It’s been sixteen years since Nevada bettors can put money down on the games, and the U.S. is already the favorite for odds makers regarding the 2016 Rio Olympics in Brazil.
The odds are good the U.S. will win the gold medal count once again in the Olympics.
The odds are even better this year that there will be some money bet on it.
Bookmakers in Las Vegas are making the U.S. the favorite to defend the gold medal crown from the London Olympics, with an over/under of 43.5 gold medals for the Americans. China is the only other country close to the U.S., with bookies putting that country’s gold medal line at 36.
It’s the first time since the 2000 Olympics in Sydney that bettors in Nevada have been able to put money on the games. So far, they haven’t exactly caught Olympic fever.
“We’ve probably had 10 people come to the counter to bet it,” said Jimmy Vaccaro, who sets odds at the South Point Hotel sports book.
Bookies who can usually pick the spread for an NFL game within a point or two off the top of their head have had to educate themselves on some unfamiliar sports that in any other year would not even attract the attention of bettors looking to make a score.
It’s easy enough to make Michael Phelps a favorite in most of his races, and for Usain Bolt to add three more golds to his growing collection. Not terribly difficult to pick the home country, Brazil, in both men’s and women’s volleyball, either.
But making a line on things like Hyvin Jepkemoi of Kenya to win the 3,000-meter steeplechase (she’s an even money favorite) is a little tougher. So is figuring out that Germany’s Thomas Rohler should be a 5-4 favorite in the javelin.
And with real money at stake, there is little room for error.
“If you put up something that’s a weak line or make a mistake the sophisticated guys will be all over it,” said Johnny Avello, who runs the sports book at the Wynn. “They turn into good bettors if you have something wrong.”
It’s pretty much a foregone conclusion the U.S. men’s and women’s basketball teams will romp their way to gold. The U.S. women are so dominant that they are a staggering 57.5 point favorite to beat Senegal in their opening game, and you would have to wager $200 to win just $10 if you like either team to win the gold.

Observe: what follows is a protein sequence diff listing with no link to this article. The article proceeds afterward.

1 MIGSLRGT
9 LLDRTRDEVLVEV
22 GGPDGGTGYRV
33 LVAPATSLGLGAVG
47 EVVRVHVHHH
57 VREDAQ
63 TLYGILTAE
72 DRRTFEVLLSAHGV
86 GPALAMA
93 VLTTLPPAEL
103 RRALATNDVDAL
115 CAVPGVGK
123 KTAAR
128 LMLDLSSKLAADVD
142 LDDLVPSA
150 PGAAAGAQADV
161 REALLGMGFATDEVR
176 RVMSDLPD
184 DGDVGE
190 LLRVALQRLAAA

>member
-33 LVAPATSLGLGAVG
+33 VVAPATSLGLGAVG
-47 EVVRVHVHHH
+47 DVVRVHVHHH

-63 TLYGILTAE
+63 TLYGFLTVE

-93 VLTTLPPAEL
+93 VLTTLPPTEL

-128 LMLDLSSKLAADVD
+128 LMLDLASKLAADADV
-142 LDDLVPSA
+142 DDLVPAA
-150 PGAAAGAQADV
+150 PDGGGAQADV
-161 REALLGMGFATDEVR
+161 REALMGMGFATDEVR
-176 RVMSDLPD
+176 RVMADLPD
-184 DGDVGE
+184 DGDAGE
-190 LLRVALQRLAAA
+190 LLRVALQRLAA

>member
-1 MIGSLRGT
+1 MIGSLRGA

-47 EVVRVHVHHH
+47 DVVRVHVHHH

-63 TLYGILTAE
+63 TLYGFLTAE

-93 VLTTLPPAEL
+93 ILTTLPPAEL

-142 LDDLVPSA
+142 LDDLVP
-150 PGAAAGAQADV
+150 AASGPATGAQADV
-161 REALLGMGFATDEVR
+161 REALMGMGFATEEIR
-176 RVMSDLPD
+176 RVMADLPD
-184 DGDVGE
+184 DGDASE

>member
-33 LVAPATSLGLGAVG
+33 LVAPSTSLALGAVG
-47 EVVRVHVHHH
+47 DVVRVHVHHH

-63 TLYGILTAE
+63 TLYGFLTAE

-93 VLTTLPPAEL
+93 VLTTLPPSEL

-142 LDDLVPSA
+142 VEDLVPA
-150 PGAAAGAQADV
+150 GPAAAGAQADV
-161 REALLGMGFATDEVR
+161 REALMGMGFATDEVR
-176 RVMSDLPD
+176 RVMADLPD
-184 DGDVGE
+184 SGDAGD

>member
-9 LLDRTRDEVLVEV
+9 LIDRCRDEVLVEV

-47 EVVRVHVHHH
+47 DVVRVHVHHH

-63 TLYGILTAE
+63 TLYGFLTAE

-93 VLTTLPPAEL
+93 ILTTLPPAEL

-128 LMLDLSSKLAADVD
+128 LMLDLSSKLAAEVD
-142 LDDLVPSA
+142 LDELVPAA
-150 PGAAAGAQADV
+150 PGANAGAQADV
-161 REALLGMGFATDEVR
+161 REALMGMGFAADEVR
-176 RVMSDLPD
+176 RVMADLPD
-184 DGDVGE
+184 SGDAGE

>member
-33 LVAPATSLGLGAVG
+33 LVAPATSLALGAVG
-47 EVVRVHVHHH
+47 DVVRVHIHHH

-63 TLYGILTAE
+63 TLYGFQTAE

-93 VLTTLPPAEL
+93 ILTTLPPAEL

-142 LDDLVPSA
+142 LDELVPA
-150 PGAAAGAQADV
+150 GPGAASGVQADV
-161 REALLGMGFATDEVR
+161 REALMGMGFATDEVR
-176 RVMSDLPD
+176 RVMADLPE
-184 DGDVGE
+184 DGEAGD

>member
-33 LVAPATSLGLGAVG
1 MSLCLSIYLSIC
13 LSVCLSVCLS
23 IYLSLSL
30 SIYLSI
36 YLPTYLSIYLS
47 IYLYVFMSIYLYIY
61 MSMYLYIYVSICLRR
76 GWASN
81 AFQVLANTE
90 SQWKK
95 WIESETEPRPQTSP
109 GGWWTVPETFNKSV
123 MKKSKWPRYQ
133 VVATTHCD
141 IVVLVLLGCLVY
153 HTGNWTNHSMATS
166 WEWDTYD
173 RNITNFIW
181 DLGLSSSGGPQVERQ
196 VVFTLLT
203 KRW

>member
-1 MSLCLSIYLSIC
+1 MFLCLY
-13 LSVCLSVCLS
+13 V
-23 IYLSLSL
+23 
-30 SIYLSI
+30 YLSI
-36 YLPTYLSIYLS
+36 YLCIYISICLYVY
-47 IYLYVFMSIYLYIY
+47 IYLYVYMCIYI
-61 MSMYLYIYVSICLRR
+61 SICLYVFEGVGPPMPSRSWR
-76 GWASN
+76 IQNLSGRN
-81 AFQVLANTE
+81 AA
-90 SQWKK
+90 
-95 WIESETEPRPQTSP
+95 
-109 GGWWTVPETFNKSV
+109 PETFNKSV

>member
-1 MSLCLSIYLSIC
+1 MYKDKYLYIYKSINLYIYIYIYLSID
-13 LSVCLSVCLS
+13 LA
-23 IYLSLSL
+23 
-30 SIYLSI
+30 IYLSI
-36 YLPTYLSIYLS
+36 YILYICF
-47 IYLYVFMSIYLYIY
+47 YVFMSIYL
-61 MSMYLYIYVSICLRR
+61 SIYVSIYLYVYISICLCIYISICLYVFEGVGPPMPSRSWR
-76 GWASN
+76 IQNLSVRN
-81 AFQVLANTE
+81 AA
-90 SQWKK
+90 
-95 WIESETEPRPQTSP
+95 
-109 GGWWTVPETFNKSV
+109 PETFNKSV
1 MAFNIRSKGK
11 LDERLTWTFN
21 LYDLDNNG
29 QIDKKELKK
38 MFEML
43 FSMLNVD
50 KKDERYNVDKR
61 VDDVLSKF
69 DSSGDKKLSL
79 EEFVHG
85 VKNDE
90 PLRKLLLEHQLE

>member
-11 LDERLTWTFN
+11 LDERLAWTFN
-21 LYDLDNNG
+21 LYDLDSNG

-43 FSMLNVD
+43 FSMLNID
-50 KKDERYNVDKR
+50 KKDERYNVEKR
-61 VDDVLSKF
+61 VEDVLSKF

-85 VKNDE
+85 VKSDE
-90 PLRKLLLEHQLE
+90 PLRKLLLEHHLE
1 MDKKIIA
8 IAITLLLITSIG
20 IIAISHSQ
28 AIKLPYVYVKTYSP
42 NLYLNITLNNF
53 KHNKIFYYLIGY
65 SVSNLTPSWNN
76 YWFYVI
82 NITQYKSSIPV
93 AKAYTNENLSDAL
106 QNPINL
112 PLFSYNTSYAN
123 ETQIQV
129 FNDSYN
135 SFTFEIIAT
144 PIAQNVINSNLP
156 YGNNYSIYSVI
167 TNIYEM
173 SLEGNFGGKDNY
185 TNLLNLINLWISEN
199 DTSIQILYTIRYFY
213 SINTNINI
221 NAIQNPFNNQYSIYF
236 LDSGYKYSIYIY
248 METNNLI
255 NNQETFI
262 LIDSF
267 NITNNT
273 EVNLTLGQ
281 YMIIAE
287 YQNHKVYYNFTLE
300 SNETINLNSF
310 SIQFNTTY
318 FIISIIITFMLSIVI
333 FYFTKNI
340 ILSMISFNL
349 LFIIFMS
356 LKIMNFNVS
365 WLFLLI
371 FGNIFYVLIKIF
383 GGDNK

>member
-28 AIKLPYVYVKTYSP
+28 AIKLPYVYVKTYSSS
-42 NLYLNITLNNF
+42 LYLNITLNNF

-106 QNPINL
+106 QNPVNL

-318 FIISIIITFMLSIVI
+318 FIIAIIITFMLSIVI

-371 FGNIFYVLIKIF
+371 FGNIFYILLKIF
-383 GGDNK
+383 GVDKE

Just as dominant is American gymnast Simone Biles, who could be the biggest star of the Rio Games. Biles is a 2-1 favorite to win the balance beam and the floor exercises, a co-favorite along with North Korea’s Hong Un Jong to win the vault, and a big favorite to win the all around.
She and her teammates are also whopping 22-1 picks to bring home the women’s team gold.
Since most sports rarely appear on an oddsmaker’s radar, they won’t risk the house by taking huge bets. Avello said he would take “a couple of dimes” ($2,000) on most bets, while most books limit bets to half that.
Betting on the Olympics is nothing new. Betting parlors in Britain did good business four years ago for the London Olympics and have posted odds for years on both big and obscure events at the games.
But bettors in the U.S. have been shutout since the 2000 Olympics because of an agreement Nevada gaming authorities made not to offer betting on amateur sports. The prohibition was lifted in Nevada last year, though, and bookies were quick to post odds.
So far, though, the action has been minimal, mostly what Kornegay calls “grocery store bets” of $10 and $20.
“If America gets into the hype of the coverage maybe it will be more,” he said. “But I think people watch the Olympics more than they bet them. If Serbia plays Croatia in volleyball or something like that, I don’t think we’ll get any bets.”